25 October 2011

The day I drank porridge for breakfast.


I walked down to get my usual Chi for breakfast and they had cups sitting out that were filled with white liquid.

Neat, I thought!  A new flavor chi!  Maybe with milk!  How fun!

But really, it wasn’t chi, it was porridge.  A thick, mixture with a taste like blended oatmeal (well, it tasted like cornmeal if you know what that tastes like).  I could only imagine I was drinking Ugale (which is what we had for lunch incidentally, more cornmeal…mmmm!)

I’ve decided that while sugar and cornmeal is a hearty breakfast, I’d prefer the regular Simba (which means lion in Swahili-turns out those guys who wrote The Lion King got something right) chi tea with the plain bread for breakfast.

But the kids seemed to like it, which is good.

I ate my porridge with Martha, one of the tiniest girls ever.  She reminded me of sweet Evet at Harvest Children’s Home in Cameroon.  She would not let go of my hand.  Even when it was time for class, so I walked her to the pre-school room.

I returned to work on my project for school (It hasn’t been successful at finishing itself, so I suppose I should work on it) and found Stephanie and Jackie (one of the Tanzanian women who helps run JBFC Children’s Home and School) in an argument over the water filters.

We had just begun to filter water yesterday because we have no more blue “sparklettes” style water pitchers and we need water to survive.  The water filters were labeled JBFC and we thought they were for guests to use since they were in the guest house. 

Turns out one belonged to someone else, and he came back for it today.  Convenient.  I cleaned them both out after mildly successfully dumping the filtered water into a new jug and went to read.

Which turned into a nap.  I’m really being productive so far today.  When I woke up one of the filters was gone, and one was left for us.  Thankfully, they left us the non-broken one.

Thanks for watching out for us God!

Also while I was sleeping Chris and Kayci and the 2 kids left for their flight out of Mwanza.  They were planning to leave tomorrow, but when you try to buy a last minute ticket for 4 people, that’s what you get I guess.

They abandoned our water jugs because the car was full of luggage.

Good thing we’re not thirsty for water that tastes good.

I’m ready to be back in America when mice eat Julia and I’s cookies.  She threw away the rest of the package of cookies (thankfully it was only 4) and the cat ate the rest.  Seriously, yuck.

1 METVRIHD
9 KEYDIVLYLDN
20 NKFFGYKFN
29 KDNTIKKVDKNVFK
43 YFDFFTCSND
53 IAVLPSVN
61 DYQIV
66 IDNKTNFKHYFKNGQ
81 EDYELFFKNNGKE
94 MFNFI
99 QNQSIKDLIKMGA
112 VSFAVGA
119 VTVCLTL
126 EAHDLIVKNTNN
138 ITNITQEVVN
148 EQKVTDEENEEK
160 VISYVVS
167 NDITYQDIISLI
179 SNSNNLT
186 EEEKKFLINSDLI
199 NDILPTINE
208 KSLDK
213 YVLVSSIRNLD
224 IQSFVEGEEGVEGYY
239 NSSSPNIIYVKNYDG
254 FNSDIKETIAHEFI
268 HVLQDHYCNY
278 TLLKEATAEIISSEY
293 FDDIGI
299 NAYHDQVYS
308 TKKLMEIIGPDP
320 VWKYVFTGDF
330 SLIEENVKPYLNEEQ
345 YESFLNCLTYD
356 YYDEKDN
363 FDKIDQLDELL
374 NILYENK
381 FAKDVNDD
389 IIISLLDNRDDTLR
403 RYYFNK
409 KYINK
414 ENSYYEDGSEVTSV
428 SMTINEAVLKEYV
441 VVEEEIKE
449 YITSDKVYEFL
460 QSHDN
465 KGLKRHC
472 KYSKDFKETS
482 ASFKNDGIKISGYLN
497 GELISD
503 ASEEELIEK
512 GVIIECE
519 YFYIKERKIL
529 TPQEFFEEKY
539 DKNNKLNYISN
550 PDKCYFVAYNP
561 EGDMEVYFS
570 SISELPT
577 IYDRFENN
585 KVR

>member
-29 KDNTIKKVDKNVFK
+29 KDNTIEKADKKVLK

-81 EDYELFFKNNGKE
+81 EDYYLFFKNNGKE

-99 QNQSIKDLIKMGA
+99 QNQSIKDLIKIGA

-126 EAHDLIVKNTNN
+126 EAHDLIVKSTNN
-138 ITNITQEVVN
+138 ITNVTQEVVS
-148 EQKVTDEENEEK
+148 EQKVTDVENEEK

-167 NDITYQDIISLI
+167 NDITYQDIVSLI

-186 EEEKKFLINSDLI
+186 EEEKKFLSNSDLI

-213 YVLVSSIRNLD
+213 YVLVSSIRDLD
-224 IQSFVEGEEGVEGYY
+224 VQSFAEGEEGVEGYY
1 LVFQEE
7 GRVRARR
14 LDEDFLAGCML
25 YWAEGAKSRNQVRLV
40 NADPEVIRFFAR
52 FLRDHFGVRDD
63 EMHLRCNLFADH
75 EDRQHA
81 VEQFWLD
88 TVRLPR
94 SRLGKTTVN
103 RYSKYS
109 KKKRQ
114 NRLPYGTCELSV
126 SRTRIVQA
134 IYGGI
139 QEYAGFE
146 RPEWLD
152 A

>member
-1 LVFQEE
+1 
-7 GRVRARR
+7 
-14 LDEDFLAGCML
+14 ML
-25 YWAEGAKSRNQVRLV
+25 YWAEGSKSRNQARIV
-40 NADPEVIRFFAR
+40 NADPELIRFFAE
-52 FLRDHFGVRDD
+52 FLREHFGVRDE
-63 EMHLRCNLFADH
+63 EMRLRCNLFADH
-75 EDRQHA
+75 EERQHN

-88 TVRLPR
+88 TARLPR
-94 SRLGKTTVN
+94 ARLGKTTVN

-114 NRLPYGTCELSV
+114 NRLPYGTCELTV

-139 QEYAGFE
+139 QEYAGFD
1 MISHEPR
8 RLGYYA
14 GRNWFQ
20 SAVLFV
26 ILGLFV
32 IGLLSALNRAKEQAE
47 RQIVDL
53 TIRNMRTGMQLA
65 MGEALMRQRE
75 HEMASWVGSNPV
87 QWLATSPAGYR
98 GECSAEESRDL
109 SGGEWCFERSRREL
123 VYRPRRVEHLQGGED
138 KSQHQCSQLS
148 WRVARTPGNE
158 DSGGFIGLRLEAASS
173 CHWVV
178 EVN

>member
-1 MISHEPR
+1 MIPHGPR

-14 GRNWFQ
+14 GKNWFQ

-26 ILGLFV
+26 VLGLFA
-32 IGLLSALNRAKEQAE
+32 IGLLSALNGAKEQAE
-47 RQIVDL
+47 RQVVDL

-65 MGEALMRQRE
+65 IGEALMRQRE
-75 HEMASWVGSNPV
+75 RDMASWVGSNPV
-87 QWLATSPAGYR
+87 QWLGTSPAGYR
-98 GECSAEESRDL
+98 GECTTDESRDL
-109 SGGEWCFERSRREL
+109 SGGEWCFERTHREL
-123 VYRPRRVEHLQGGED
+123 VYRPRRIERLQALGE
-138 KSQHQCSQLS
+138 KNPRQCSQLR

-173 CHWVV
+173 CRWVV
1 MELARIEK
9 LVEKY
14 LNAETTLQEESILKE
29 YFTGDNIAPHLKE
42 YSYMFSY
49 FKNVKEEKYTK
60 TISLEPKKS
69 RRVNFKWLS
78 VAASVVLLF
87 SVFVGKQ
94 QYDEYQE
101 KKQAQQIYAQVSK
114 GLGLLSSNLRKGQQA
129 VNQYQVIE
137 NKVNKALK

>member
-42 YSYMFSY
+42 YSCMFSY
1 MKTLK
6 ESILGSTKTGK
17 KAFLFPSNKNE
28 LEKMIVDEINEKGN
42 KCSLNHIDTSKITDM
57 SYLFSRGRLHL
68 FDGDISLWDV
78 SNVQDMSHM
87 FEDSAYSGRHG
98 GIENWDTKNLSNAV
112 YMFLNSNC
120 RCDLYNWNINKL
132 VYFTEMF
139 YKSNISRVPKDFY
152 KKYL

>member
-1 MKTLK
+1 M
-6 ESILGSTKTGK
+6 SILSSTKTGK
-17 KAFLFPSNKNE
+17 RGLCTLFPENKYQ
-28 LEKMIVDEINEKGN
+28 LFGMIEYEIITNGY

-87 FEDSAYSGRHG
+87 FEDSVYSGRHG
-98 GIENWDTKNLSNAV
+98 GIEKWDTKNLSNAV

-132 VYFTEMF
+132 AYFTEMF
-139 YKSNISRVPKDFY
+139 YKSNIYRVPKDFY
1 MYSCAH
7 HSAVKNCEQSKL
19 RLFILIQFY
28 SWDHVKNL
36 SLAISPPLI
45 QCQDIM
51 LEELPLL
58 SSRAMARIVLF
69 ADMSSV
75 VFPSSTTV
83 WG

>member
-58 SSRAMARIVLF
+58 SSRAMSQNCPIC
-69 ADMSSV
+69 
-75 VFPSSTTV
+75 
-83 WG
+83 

Also yuck:

I was on the porch of the big house (where Chris and his 4 boys live and Kayci has a room too) minding my own business while I worked on my project for school when a stick looking catipillar inched towards me.  I call Jonas, one of Chris’s adopted boys, over and he starts to pick it up and get it away from me, when there is some yelling in Swahili by momma Mary (the housekeeper of the big house).

Then Jonas calls out that Stephanie and I should come see their “pet.”

Which turns out to be a poisonous snake in the closet.

Chris’s newly abandoned closet that still has clothes hanging.  Good thing he just packed up and left for America or he might be dead right now.

Jonas yells in Swahili and calls Cha Cha, one of the Masai guards, over and he tried with a stick to kill it. 

Cha Cha hit it, but didn’t kill it, but he ran and so did Jonas.  Momma Mary held her ground, and so did I, which I don’t think was the wisest decision.  I went to the kitchen while Momma Mary returned with a can of raid and Cha Cha finally killed the snake. 

Stephanie got a picture of it.  It was nice and long and green.  I would never have seen it, let alone know it was poisonous. 

Lord, please keep me safe from poisonous things!


For dinner, we decided we’d had enough rice and beans (or cornmeal and beans) so we commandeered the rice (don’t worry, we pay them for food) and ate our Indian leftovers.  The power was off, so we ate by candlelight.

As there was no internet (no power, no way to turn on the power) we called it an early night.

I attempted to sleep, but very squeaky sounds kept me awake.  I thought for a while in Zambia that the squeaky sounds were mice (we’ve already seen mice here!) but I was afraid they might be bats.  Bats would be too terrifying.

I attempted to text Ryan from Julia’s newly working, but illegal phone.  I think it worked.  (I hope!) Julia’s phone didn’t have a charger for 2 weeks, and wouldn’t charge with the “universal” charger.  We finally got a charger, but the minutes she had purchased were expired.  They were sold to her with a 2010 expiration date.  No one here realized they expired prior to purchasing them.  When she finally got non-expired minutes about a week later, she got a text from Airtel that she had to register her phone at a shop so it would be legal.  Which is fine, but there’s no shop anywhere close.  And now that Chris and Kayci are gone, we’re on our own with no phone or car.

So her phone will just be unregistered (it still works, we’ve heard there’s a month grace period) until we go back to town on Saturday.

Welcome to Africa.

No comments:

Post a Comment